UK firm Kier Highways claims the use of a new material reduced the effects on traffic during maintenance work, with lane closures on the M6 motorway repair scheme said to have been cut by 35 days.
By using the rapid-setting material, Kier was able to implement a different traffic management model and prevent a lane closure, keeping three narrow lanes open on the M6, from Monday to Friday, throughout the project.
The work was undertaken in conjunction with Highways England, the government-owned agency in charge of managing motorways and major roads.
Kier said this lane closure would have caused an average 45-minute additional delay from Monday to Thursday, increasing to 55 minutes on a Friday, which it claimed on a scheme of seven weeks duration equated to a £35 million (€40.42 million) impact on GDP (gross domestic product).
It said the weekend delivery model was viable because the innovative rapid setting material reached design strength in 18 hours, instead of the traditional three days.
In total, an army of 38 repair specialists worked 9,723 hours overnight and weekends to repair damaged concrete and waterproofing material underneath the road. As part of the scheme, 130m of expansion joints were also installed to provide additional strength and flexibility to the carriageway.
Dave Wright, executive director of Kier Highways, said, “In close collaboration with our clients and supply chain, we’ve intentionally focused on pioneering new ways of doing things.
“Sometimes it’s new ways of working, sometimes it’s new products and sometimes it’s new technology, but they all provide ways to deliver a more efficient and cost-effective solution, increase safety and reduce disruption for the travelling public.”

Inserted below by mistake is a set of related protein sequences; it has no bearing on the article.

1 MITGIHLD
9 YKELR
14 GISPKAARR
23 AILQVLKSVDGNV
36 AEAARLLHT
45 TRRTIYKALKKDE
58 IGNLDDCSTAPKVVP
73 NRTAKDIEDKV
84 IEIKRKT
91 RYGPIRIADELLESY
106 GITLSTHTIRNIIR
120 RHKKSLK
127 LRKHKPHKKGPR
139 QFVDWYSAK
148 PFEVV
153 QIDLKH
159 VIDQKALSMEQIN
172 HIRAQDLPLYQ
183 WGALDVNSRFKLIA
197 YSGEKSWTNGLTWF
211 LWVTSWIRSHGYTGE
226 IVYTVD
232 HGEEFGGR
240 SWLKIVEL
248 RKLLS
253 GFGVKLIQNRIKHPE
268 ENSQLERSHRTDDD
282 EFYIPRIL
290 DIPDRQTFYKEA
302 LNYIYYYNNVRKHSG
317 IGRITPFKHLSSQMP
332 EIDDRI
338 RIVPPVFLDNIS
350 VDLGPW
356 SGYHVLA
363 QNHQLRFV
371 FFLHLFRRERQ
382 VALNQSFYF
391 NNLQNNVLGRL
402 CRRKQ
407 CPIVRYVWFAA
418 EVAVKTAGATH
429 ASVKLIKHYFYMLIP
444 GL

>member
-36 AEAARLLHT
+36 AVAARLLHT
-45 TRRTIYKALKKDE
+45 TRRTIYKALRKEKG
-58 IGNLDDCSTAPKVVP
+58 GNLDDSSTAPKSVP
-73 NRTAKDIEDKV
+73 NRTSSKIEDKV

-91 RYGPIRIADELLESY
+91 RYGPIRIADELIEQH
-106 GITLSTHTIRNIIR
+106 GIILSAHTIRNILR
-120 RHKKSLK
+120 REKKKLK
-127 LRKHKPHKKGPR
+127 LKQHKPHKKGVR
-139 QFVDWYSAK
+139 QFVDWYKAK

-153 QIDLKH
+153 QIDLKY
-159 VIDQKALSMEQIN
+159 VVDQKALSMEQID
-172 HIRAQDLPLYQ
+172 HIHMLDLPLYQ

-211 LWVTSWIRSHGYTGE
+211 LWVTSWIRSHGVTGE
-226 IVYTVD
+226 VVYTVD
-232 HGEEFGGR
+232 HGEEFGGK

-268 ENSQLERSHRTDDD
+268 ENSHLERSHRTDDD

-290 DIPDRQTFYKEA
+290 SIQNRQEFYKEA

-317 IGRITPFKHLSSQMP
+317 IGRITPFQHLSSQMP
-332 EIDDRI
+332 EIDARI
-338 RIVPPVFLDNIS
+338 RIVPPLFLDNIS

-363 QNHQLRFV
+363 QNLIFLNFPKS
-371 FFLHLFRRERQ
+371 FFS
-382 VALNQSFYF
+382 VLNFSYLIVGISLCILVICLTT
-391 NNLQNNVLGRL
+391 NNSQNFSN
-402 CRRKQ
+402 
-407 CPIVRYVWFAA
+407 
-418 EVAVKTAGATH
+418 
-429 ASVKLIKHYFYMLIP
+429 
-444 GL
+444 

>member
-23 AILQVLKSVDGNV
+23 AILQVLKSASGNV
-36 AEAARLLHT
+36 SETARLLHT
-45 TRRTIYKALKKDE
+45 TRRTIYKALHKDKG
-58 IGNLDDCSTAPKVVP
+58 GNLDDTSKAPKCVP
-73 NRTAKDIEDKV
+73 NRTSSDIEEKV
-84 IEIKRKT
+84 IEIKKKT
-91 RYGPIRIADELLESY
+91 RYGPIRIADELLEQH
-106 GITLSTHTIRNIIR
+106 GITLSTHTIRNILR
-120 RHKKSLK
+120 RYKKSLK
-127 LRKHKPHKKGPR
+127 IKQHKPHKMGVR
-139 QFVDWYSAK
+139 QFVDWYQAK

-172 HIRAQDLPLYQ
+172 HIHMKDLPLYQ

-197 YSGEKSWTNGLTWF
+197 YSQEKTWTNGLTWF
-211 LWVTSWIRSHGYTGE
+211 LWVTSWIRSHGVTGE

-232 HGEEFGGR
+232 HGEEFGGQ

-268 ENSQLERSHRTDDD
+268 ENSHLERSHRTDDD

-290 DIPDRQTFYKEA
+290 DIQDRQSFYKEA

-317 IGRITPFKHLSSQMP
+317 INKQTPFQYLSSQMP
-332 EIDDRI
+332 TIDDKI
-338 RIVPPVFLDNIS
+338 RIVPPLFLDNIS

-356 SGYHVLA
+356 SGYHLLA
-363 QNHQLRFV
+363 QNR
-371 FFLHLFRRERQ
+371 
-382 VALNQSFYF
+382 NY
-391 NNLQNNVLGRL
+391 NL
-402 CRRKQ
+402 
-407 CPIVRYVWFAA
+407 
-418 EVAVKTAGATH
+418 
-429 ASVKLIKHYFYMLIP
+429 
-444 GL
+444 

He said the ideas ranged from being the first, with partner Chevron, to ban carriageway crossings – which he pointed out was now a pan-industry standard – to pioneering the 1,000 tonne approach, which means tripling the amount of black top laid in a single evening, which he added was also now used widely across the sector.
“The use of this new material is testament to having a collaborative client in Highways England, and offers tremendous scope for reducing disruption nationwide.
“Having extensively trialled the product, we were trusted to use this new method and it has yielded excellent results, both in the efficiencies and savings, and in the quality of the solution.”
Highways England project manager Jessica Kenny said, “The material cures quicker and gains density as it dries, meaning that repair crews can work faster to carry out repairs without having to wait as long for it to dry.
“Safety is always our number one priority and these repairs were vital in helping us to protect this busy stretch of road for years to come.”